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6 Ways to Add Volume to Thin Natural Hair

• Sep 14, 2015

Contrary to popular belief, naturals are not all walking around with voluminous, thick hair. For some ladies the volume struggle is real. And this isn’t because their hair is unhealthy or ill-treated, they simply have naturally thin hair. It doesn’t matter how many super duper extra volumizing potions you apply to your head, if your hair is thin due to genetics there’s only so much you can do with gimmicky products. Fortunately not all hope is lost. There are several tricks you can implement to create the illusion of thick and voluminous hair:

1. The Blow Dryer

Natural Hair Blow Dryer

Not only does blasting your roots with the blow dryer stretch your hair, it also creates volume. This hack works well if you use a comb attachment on the blow dryer. The comb acts as a hair pick and lifts your roots while the air from the dryer fluffs them up. This method works best if you use a warm setting. Too hot and the blow dryer will make the hair straight, thus not solving your thin hair problem. Just take you’re blow dryer with the comb attachment and lift up your roots, just as you would with an afro pick.

2. Rollers

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You would think that a twist out would create volume for thin hair, but I often hear thin haired naturals complain that their twist outs look like limp noodle hair. However, roller sets and flexi rod sets create the volume that’s needed by eliminating scalp space. If you’d rather have the twist out look, you can set your hair with rollers in addition to twisting. The curls will give your hair body and volume. This twist and curl by NapturalElenore is the bomb!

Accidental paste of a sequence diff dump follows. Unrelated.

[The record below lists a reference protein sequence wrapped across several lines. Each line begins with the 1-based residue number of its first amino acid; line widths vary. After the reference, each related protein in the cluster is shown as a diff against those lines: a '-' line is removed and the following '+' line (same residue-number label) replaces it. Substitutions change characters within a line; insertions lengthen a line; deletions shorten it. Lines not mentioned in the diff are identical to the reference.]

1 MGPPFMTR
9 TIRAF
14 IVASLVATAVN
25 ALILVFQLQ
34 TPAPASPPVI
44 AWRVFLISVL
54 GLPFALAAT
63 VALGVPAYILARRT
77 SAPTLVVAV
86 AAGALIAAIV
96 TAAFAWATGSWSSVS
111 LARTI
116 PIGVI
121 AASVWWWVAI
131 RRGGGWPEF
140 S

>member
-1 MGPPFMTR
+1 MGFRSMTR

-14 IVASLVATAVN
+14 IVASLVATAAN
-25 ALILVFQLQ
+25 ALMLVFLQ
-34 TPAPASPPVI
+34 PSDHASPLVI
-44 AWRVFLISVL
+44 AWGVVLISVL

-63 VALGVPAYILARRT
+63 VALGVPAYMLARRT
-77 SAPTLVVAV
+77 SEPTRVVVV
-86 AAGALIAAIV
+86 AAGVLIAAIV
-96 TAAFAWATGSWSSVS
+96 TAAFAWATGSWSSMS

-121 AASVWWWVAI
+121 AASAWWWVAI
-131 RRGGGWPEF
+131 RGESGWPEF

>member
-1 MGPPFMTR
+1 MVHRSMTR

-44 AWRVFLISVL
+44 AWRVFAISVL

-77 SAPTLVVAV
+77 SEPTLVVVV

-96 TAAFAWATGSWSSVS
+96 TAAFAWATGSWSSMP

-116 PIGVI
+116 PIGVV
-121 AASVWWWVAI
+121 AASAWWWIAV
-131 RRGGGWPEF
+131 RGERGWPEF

3. Large Sections and Separating

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But I hate sleeping in rollers! Ok, if you must make a final attempt at sporting a twist out, twist your hair in larger sections. Smaller twists may give you the cute little curls you’re after, but larger twist will give you the volume. Once your twists are ready to be taken down, separate your hair as much as you can without ruining the curl pattern. Separating will give you fullness. KinkyCurlyTop has a great tutorial on fluffing and separating limp twist outs.

4. Light Hair Oils


When applying oil to your hair or scalp, try not to choose an oil that is heavy. Lighter oils will keep your hair lighter in weight, but still give you the moisture and sealing that you need. Coconut oil is very light, but olive oil may be too heavy for your fine strands.

5. Change the Way You Part Your Hair

If you part your hair in the middle or on the side, try moving your part. Once you start parting your hair the same way every time you style it, your hair will become trained to fall a certain way. Additionally, changing your part to the side will create instant volume. If you already wear your hair parted on the side, try parting it on the opposite side or move your part down a little. The more hair you have on one side, the fuller it will look.

6. Shape Your Hair

You may be a thin haired natural who gets a blunt trim every year. This may not be the best cut for you. Having your stylist create a volumizing shape for your hair will work wonders. Layers and graduated cuts will give your thin hair a boost.

What are some of your tricks to make your thin natural hair appear thicker?

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6 years ago

olive oil might be heavy for fine or thin hair? interesting!

6 years ago
Reply to  Saran

I think it just depends on what works for you personally . My hair is fine and olive oil works better than coconut oil for me.

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